I’ve been after one for a while. A circular saw isn’t the right tool for precision work. Fine for some jobs but I really did need a table saw if I was going to do proper projects.
I’ve put adverts on Facebook in the local buy/sell groups etc. But everything I’ve seen has been crap. Really cheap rubbish that just isn’t worth buying.
Finally… just when I was about to give in and buy a decent one (at a more than decent price – and live off bread and water for the month) someone replied to one of my posts.
We got talking and it turned out she was helping a friend whose husband had died last year. He was a master woodworker. Most of his equipment was still there and she wanted to sell it.
I only *needed* a table saw, but… I ended up leaving having agreed to buy everything. The lot. Every item. She just wanted the space cleared and the constant reminder of her husband gone. She had a younger male friend there to help her, otherwise I might have felt a bit uneasy about it.
I’ve bought so many items since starting this, and I do need most of what I bought from her, and buying it in bulk like this was far cheaper than buying them separately. Just some of the drill bit sets and small tools alone etc would cost a lot.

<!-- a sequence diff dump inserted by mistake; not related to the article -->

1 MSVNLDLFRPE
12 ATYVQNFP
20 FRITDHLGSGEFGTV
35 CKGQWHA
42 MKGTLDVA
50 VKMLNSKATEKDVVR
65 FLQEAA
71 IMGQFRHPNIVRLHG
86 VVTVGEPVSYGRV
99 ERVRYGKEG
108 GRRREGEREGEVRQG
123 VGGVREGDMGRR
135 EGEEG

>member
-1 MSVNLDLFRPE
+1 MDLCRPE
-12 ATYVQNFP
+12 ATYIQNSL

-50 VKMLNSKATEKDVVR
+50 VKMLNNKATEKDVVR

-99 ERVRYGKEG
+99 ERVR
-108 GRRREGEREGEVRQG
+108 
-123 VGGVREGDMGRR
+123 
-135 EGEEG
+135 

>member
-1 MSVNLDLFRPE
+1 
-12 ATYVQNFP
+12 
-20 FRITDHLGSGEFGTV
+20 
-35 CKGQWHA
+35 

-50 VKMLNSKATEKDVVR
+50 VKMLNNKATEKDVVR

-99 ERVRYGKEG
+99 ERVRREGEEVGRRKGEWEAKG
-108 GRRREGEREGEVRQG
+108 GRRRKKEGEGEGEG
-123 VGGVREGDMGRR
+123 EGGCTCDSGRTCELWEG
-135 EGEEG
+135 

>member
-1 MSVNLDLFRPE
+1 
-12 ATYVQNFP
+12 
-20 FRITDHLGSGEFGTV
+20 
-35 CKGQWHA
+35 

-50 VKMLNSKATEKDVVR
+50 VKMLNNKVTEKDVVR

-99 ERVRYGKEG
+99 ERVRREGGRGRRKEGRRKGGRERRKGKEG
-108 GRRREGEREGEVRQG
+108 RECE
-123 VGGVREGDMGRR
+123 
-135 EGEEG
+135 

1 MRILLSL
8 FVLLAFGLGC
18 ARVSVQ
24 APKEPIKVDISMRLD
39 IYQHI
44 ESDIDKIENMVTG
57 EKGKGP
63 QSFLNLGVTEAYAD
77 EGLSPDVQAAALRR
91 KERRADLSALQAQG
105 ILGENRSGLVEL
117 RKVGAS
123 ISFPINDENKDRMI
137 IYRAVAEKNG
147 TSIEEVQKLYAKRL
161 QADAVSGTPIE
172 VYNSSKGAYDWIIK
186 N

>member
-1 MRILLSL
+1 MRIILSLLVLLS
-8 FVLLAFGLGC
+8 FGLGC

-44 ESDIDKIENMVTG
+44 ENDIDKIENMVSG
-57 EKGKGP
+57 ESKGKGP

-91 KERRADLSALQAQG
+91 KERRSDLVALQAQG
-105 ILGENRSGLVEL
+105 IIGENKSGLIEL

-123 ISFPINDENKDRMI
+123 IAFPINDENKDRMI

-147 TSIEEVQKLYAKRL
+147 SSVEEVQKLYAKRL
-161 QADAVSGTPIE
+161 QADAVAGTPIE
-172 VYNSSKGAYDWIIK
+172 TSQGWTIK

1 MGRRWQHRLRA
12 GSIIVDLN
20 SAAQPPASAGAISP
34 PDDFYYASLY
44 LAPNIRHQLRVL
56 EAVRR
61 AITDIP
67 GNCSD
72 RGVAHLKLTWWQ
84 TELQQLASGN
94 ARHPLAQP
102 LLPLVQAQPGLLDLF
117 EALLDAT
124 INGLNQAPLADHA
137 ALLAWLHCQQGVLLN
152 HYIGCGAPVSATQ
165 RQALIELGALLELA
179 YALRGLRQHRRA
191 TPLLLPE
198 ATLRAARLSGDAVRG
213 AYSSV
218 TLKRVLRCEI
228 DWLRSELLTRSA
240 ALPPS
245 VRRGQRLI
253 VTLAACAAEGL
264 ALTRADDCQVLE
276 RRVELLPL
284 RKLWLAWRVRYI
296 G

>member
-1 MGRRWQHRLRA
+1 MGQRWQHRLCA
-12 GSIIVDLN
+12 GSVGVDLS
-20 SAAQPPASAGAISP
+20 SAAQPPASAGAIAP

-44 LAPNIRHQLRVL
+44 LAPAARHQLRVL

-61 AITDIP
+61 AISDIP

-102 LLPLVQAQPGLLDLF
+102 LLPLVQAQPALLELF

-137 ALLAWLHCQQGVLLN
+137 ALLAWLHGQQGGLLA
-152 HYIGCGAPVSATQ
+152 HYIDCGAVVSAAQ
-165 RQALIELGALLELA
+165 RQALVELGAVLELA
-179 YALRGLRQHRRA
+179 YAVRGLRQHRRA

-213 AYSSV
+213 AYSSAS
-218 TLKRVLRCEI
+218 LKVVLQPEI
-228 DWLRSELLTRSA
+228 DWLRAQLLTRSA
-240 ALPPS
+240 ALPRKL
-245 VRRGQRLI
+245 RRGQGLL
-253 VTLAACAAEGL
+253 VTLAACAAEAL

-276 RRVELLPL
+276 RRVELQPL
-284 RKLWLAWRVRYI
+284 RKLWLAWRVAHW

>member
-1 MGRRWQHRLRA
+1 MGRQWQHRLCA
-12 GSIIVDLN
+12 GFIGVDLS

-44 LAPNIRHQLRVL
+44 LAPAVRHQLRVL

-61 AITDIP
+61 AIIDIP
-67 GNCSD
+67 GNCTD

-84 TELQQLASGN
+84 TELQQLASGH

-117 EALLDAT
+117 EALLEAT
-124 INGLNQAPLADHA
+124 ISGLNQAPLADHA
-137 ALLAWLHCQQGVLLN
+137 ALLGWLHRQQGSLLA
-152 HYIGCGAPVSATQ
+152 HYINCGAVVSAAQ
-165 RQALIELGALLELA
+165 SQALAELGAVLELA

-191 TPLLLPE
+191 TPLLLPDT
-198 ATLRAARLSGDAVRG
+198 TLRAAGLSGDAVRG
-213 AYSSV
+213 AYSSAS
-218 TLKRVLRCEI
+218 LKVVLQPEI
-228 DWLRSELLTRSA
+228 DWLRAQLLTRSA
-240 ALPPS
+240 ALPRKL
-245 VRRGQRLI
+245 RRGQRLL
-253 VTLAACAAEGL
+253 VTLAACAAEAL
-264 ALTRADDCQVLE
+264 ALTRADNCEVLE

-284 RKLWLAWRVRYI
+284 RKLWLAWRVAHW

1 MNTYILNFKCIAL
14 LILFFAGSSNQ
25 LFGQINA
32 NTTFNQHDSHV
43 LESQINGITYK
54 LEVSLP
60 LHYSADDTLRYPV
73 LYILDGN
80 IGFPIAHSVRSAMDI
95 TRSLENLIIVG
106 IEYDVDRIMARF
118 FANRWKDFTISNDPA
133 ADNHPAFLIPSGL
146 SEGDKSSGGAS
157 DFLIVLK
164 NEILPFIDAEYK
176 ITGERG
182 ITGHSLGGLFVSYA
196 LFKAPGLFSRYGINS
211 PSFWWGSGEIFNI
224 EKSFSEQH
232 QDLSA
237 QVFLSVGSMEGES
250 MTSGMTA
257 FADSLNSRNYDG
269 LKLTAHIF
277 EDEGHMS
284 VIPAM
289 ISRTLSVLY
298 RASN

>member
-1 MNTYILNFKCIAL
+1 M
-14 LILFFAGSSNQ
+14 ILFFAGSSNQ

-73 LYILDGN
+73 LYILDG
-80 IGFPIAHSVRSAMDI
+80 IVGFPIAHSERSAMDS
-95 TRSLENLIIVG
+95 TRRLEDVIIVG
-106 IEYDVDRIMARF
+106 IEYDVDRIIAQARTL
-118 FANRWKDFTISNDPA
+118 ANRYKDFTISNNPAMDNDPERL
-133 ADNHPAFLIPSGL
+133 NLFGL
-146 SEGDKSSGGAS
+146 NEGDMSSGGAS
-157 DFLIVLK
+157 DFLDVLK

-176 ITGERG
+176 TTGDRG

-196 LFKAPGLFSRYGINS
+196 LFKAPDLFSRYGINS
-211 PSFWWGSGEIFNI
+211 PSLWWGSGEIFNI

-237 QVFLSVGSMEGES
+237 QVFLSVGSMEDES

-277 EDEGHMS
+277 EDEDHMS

So now, on top of the tools I already had, I’ve got a great table saw, a band saw, a scroll saw, a thicknesser, a jointer, a lathe, a good workbench, ooo what else – oh a proper dust extraction system, a biscuit cutter, lots of hand tools, an orbital sander – oh and lots of other things that I’m too tired to remember at the moment.
I went to collect it with a man and a van the next day and a neighbour of the widow helped us. He then offered me a 1/2″ router (mine is only 1/4″) for 20 euro, a plunge cutter for 20, and a nail gun for 5! So I bought those too. Used all three so far.
I now basically have a fully-kitted out workshop! I won’t say what I paid, but I didn’t negotiate. It wasn’t an unfair price from her point of view – and she suggested it – but it was a great price from my point of view. I’ve probably spent about half that just driving to the shops in Malaga in recent months buying tools bit-by-bit.
She was more keen that it went to someone who would use it. Her husband had taken great care of everything. All the items are in great condition. Original manuals etc.
There’s something special about using well-loved tools. My late cousin was a woodworker and, even though I don’t believe this, it sometimes feels like he’s looking over me as I work. I’m always conscious of what he’d think about what and how I’m doing something. Now I have Mr Cooper to worry about too… 😉
So… that’s me. A woodworker in the mountains of Spain. How did that happen? 😉
I’ve already got a few new projects in mind. Stay tuned!
ps. I’m now on to Bowie’s Aladdin Sane (yes, it did take that long to write this). Wow. Just wow… it sound’s amazing!
pps. the photos were taken before I’d adjusted the springs, so the armboard is sagging a bit in them, that’s now fixed (before I get any complaints from Thorens fanatics!)
ppps. I’m now on to Dark Side of the Moon…